It is important to view the epidemics and pandemics noted above within the context of their time; these diseases took root and spread thanks to the circumstances then existing. Generally poor living conditions and hygiene; undernourished bodies less able to fight infection; low degrees of medical knowledge surrounding the nature of bacteria and the transmission of diseases – all conspired to make it an insurmountable task to moderate the impact of a virulent epidemic disease, despite the best efforts of the medical establishment of the time.
Improvements in living standards, town planning, public health, hygiene and sanitation, coupled with massive advances in medical knowledge and technology have helped to greatly reduce the worst ravages of epidemic mortality that were once an accepted part of our ancestors’ lives. Even as late as 1950, the majority of deaths in Europe were due to infectious diseases. Since then, life expectancy has soared and diseases such as polio, diphtheria, tuberculosis, tetanus, whooping cough, smallpox, measles, mumps and rubella have been virtually wiped out. Yet, despite the massive leaps in medicine, infectious diseases have been controlled rather than conquered; they remain a threat that can never be truly extinguished.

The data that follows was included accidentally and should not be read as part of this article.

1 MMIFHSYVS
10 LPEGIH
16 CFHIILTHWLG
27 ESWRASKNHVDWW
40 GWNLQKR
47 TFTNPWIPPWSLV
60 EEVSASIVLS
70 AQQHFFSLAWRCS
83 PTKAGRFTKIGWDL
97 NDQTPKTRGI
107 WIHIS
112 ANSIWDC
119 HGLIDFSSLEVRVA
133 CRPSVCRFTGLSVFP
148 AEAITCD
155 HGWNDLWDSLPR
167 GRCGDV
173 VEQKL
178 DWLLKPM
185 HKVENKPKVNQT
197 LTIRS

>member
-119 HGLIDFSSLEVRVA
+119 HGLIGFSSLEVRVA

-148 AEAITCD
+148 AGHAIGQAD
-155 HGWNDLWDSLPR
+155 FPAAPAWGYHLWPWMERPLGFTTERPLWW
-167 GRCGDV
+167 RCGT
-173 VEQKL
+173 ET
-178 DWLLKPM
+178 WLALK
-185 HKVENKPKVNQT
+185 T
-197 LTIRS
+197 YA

It is still too early to see where the current coronavirus disease pandemic will sit amongst the long history of pandemics; to date, over 160,000 people have died as a result of the disease in France alone and we are, unfortunately, in the midst of yet another rise in infection rates. The disease will eventually be brought under control but its social and economic legacy will likely be as profound as many of the other blights once endured by our ancestors.